I am making the rack out of 2", 1.5" angle iron and 1" wide flat steel which I purchased from my local building supplier. The plan is to cut the 1.5" angle iron to 7" long, drill bolt holes and bolt to the front two tow hooks. The flat steel piece will be used as a vertical support. The 2" angle iron provides an anchor for the flat steel. The picture below is on the driver's side.

This is done on both sides of the cars.

Once the two side supports are in place I cut 1.5" angle iron to span the width, approximately 35 inches. I drilled holes and used 5/16" bolts with nylok nuts. These are spaced to the width of the batteries. Since I have not chosen a battery yet I only drilled and bolted the most forward angle iron. I'll wait to drill the holes for the other angle iron.

Various other pictures of the rack in progress.

Much more room without the engine.

Mating the Motor/Clutch Assembly to the Transmission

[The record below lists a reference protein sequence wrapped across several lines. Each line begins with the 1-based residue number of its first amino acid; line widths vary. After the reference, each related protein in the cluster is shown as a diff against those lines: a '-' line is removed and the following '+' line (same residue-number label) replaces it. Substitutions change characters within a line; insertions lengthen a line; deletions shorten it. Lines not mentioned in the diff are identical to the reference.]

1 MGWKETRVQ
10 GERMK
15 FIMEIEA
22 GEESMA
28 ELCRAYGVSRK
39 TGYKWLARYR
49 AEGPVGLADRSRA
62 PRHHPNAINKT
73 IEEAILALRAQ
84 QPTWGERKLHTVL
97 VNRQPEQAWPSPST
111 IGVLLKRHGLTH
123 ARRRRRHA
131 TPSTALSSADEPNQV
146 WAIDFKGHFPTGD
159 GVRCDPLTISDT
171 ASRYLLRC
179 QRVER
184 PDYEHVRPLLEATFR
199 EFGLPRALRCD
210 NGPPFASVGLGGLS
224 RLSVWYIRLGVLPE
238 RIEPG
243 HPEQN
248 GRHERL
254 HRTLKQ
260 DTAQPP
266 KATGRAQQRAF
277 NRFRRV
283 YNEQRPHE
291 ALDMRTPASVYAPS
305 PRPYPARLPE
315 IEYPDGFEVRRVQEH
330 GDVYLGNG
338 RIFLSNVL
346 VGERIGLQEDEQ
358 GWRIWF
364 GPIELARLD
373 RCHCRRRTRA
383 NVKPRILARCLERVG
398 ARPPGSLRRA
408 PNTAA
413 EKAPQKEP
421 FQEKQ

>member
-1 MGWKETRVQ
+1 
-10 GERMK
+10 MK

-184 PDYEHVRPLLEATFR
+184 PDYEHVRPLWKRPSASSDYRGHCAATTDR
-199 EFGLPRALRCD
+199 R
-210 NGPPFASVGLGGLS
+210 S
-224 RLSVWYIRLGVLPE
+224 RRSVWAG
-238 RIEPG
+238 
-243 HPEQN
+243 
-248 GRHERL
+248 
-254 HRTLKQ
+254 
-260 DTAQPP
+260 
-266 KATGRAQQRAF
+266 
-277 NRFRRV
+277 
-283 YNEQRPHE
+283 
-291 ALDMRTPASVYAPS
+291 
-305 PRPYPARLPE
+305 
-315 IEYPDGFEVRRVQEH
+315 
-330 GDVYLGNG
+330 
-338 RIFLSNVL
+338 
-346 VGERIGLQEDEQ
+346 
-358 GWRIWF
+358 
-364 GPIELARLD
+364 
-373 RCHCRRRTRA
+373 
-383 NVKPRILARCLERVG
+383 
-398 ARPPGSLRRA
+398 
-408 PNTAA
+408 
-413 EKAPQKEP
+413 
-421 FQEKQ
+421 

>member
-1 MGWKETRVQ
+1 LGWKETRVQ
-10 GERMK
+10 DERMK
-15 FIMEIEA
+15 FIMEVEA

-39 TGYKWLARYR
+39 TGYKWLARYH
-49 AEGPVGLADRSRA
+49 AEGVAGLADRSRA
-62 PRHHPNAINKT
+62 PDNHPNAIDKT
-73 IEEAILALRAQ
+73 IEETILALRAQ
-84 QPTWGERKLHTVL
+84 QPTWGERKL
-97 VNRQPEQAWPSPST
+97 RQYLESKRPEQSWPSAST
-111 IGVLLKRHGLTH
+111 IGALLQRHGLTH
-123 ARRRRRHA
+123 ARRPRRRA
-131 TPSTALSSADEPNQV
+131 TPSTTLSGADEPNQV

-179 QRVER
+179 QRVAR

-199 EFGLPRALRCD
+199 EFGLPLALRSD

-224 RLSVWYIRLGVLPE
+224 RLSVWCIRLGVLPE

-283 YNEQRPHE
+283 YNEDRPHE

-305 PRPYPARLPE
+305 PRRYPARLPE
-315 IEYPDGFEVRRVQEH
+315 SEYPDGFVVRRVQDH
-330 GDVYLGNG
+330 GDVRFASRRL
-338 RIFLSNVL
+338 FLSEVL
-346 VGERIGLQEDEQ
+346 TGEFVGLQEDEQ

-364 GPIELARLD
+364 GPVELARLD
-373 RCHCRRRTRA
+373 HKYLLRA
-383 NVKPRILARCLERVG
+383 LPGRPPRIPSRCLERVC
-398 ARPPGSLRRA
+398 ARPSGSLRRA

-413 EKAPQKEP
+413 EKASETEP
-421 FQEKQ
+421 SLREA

The big day arrived.....for me. Mating up the motor to the transmission. I started with the motor laying horizontal on the furniture dolly and tried to bring the transmission and motor together. That didn't work by myself. I could not get the transmission shaft through the bushing in the flywheel lined up properly. So I decide to turn the motor vertically and drop the transmission down on it. Use the tranny weight to help me get things mated. That did the trick. See picture below.
Various other pictures. You can see how quickly my garage gets junky.

Here's the assembly turned back horizontal. You can see the bolts are installed and torqued. I used nylok nuts on all the through bolts.